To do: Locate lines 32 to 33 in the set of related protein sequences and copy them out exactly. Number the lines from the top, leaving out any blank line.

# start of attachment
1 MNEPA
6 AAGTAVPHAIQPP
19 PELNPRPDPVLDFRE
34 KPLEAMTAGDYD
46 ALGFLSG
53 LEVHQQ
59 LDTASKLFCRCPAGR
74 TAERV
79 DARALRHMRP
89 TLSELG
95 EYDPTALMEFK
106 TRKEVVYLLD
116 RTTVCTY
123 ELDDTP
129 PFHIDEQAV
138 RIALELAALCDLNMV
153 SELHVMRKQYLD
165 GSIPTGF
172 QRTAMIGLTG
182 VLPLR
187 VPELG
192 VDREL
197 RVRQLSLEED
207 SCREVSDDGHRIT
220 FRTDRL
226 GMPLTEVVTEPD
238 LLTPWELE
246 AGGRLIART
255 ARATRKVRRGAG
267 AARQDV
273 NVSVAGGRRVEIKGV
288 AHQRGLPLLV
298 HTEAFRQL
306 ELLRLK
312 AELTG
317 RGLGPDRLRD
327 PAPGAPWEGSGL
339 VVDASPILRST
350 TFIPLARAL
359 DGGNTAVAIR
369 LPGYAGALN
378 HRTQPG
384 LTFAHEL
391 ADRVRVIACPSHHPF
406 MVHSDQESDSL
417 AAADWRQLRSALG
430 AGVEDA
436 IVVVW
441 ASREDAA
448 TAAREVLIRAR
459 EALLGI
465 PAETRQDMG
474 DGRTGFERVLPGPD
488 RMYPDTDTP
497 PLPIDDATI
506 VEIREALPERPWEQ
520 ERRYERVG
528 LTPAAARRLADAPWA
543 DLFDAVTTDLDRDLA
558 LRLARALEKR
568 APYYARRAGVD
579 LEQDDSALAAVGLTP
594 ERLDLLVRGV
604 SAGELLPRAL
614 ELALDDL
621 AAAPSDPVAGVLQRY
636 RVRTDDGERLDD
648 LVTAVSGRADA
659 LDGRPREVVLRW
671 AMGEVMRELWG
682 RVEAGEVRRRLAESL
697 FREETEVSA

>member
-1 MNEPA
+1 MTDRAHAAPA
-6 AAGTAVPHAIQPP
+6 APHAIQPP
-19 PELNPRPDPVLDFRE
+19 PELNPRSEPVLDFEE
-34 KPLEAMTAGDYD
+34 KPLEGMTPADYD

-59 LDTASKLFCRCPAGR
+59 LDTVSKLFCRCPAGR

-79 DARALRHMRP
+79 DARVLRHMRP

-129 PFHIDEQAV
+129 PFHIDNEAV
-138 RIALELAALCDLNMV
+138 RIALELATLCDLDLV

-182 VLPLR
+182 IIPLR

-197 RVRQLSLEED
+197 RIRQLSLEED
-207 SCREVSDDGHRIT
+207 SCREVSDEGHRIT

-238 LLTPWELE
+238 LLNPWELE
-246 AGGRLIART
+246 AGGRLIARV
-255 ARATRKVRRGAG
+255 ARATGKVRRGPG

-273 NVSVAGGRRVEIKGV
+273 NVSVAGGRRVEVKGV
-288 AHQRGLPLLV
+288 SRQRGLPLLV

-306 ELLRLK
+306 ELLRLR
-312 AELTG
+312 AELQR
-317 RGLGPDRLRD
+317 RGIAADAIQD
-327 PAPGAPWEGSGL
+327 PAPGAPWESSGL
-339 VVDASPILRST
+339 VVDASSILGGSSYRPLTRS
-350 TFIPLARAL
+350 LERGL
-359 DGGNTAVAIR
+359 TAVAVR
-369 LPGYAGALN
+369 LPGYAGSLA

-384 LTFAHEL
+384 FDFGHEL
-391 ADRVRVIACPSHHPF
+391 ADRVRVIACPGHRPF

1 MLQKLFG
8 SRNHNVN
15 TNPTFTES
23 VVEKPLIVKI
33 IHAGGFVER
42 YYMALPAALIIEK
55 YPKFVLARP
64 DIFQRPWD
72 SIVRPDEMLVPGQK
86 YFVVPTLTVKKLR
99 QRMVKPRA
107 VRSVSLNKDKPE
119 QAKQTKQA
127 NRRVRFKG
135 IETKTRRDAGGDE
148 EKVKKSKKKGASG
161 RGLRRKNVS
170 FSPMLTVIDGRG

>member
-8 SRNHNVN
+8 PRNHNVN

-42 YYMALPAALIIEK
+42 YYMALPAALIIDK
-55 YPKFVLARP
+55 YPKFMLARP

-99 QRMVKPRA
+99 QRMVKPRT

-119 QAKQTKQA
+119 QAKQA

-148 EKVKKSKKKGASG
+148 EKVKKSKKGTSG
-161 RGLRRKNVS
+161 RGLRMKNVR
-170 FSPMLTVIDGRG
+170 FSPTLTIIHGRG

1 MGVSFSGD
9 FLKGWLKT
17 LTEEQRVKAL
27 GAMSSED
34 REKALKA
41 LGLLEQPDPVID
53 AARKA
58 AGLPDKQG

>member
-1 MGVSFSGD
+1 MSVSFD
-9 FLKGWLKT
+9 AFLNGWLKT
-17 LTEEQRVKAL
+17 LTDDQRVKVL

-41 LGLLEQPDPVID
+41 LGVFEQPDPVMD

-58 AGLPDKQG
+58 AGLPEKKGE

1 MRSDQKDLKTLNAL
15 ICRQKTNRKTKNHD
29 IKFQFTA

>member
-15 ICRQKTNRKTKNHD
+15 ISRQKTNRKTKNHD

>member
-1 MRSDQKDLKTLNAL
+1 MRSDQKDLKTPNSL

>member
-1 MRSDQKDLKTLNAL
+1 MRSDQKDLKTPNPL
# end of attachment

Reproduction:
288 AHQRGLPLLV
298 HTEAFRQL